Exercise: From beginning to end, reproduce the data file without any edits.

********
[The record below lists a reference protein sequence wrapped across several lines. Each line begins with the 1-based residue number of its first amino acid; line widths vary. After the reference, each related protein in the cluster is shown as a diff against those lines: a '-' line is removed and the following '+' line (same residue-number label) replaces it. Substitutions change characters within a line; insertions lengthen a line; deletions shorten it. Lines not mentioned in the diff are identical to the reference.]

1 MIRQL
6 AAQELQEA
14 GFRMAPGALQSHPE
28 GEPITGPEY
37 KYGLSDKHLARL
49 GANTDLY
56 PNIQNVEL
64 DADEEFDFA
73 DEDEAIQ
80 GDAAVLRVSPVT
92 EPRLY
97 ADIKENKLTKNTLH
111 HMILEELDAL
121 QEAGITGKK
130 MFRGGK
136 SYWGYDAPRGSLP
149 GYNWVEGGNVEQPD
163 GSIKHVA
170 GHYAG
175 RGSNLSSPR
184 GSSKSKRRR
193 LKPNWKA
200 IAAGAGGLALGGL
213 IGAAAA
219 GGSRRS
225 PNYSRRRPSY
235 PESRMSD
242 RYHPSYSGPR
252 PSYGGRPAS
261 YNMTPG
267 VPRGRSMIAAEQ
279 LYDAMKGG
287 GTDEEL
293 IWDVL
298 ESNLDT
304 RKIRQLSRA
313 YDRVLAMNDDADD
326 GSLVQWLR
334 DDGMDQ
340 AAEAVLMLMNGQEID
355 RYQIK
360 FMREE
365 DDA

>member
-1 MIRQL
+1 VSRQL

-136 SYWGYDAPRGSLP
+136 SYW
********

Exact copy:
[The record below lists a reference protein sequence wrapped across several lines. Each line begins with the 1-based residue number of its first amino acid; line widths vary. After the reference, each related protein in the cluster is shown as a diff against those lines: a '-' line is removed and the following '+' line (same residue-number label) replaces it. Substitutions change characters within a line; insertions lengthen a line; deletions shorten it. Lines not mentioned in the diff are identical to the reference.]

1 MIRQL
6 AAQELQEA
14 GFRMAPGALQSHPE
28 GEPITGPEY
37 KYGLSDKHLARL
49 GANTDLY
56 PNIQNVEL
64 DADEEFDFA
73 DEDEAIQ
80 GDAAVLRVSPVT
92 EPRLY
97 ADIKENKLTKNTLH
111 HMILEELDAL
121 QEAGITGKK
130 MFRGGK
136 SYWGYDAPRGSLP
149 GYNWVEGGNVEQPD
163 GSIKHVA
170 GHYAG
175 RGSNLSSPR
184 GSSKSKRRR
193 LKPNWKA
200 IAAGAGGLALGGL
213 IGAAAA
219 GGSRRS
225 PNYSRRRPSY
235 PESRMSD
242 RYHPSYSGPR
252 PSYGGRPAS
261 YNMTPG
267 VPRGRSMIAAEQ
279 LYDAMKGG
287 GTDEEL
293 IWDVL
298 ESNLDT
304 RKIRQLSRA
313 YDRVLAMNDDADD
326 GSLVQWLR
334 DDGMDQ
340 AAEAVLMLMNGQEID
355 RYQIK
360 FMREE
365 DDA

>member
-1 MIRQL
+1 VSRQL

-136 SYWGYDAPRGSLP
+136 SYW